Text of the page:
Urban Preserving: Refrigerator Dill Pickles

1 1/2 pounds of kirby cucumbers in a quart basket

I firmly believe in the power of pickles. A few slices of pickled beets can elevate a basic salad into something worthy of the word dinner. Lay a couple of dilly beans alongside your hot dog and and suddenly it could pass for something far more gourmet. Couple cheddar with some pickled garlic scapes (chutney is also good here) and your party guests will praise your cheeseboard abilities to the heavens.

small batch prep

Here in the US, pickles are inextricably linked to cucumbers and so that’s where I’m starting. However, there’s no rule that cucumbers are the only thing that can be pickled. This basic technique can be applied to green beans, okra, asparagus*, cauliflower, carrot*s and all manner of summer squash. Make a promise to yourself that you’ll expand your pickle horizons this summer. I don’t think you’ll regret it.

onions, garlic and dill in jar

Many of my local farmers sell their kirby cucumbers by volume and so a single quart was my starting point for this recipe (I did weight them and had almost exactly 1 1/2 pounds of perfect, pickling cukes). I started by washing the cucumbers well, cutting off both ends (the blossom end has an enzyme that can contribute to limp pickles) and slicing them into wedges.

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Once my cucumbers were sliced, I combined 3/4 cup apple cider vinegar with 3/4 filtered water and a two teaspoons sea salt. While that came to a boil, I prepped two clean pint jars. Each jar received one teaspoon dill seed, two peeled garlic cloves and one tablespoon chopped spring onion. Finally, I packed the cucumber spears into the jars. The quart of cucumbers fit perfectly into the two jars (makes sense since two pint jars equals a quart).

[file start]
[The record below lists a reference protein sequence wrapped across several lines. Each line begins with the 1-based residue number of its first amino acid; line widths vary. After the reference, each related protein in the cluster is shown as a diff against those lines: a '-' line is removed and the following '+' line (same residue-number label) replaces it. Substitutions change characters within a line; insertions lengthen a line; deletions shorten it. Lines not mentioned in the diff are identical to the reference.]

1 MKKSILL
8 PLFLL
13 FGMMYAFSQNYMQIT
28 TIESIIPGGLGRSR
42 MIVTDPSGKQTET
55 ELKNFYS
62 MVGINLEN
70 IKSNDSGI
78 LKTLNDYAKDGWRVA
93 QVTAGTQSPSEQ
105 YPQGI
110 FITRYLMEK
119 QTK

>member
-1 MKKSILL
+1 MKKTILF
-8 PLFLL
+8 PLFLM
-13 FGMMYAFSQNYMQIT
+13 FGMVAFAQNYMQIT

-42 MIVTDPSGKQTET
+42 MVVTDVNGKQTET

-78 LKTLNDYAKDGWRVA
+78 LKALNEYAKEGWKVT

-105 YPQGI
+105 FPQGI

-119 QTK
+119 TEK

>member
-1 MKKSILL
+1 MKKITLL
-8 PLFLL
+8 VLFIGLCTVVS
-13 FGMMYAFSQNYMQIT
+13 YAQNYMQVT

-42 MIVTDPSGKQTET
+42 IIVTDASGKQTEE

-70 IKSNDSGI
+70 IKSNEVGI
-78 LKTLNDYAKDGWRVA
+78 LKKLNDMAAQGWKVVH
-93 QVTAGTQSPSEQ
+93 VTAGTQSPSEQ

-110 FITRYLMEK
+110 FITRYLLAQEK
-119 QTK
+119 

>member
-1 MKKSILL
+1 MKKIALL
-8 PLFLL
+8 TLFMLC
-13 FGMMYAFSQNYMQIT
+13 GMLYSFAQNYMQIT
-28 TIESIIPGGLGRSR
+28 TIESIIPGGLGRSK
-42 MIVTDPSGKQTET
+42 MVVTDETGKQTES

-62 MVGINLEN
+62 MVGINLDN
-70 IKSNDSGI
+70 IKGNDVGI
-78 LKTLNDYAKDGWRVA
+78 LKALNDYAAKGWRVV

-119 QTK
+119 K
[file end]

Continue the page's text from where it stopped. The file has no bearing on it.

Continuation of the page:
packed jars

When the brine reached a boil, I slowly poured it into the jars, leaving a 1/4 inch headspace. Because these are refrigerator pickles (this means that they aren’t shelf stable and must be kept in the fridge) this is the point where the work is done. Once the brine is in the jars, you pop the lids on and tuck them into the fridge. Give them at least a day or two to cure and then nosh away.

finished pickles

*These vegetables need a quick bath in some boiling water before they’re able to be pickled. Spend the time and dirty the pot in order to blanch them for 30-60 seconds. The extra step will pay off in flavor.

Small Batch Refrigerator Pickles

Yield: 2 Pints

Ingredients

  • 1 quart kirby cucumbers (approximately 1 1/2 pounds)
  • 3/4 cup apple cider vinegar
  • 3/4 cup filtered water
  • 2 teaspoons sea salt
  • 2 teaspoons dill seed
  • 4 garlic cloves, peeled
  • 2 spring onions (whites only), chopped

Instructions

  1. Wash and dry kirby cucumbers. Chop ends off and slice into spears. Set aside.
  2. Combine vinegar, water and salt in sauce pan and bring to a boil.
  3. Equally divide the dill seed, garlic cloves and chopped onion between the two jars. Pack the cucumber spears into the jars as tightly as you can without crushing them.
  4. Pour the brine into the jars, leaving 1/4 inch headspace. Put lids on the jars and let them cool on the counter top. Once they’re cool, put them in the refrigerator. Let cure for at least a day before eating. Pickles will keep in the fridge for up to a month.

Notes

*Your jars may seal during the cooling process. The USDA will tell you that this doesn’t mean that your pickles are then shelf stable. However, there are people who flout those rules. Use your best judgment.

http://foodinjars.com/2011/06/urban-preserving-refrigerator-dill-pickles/

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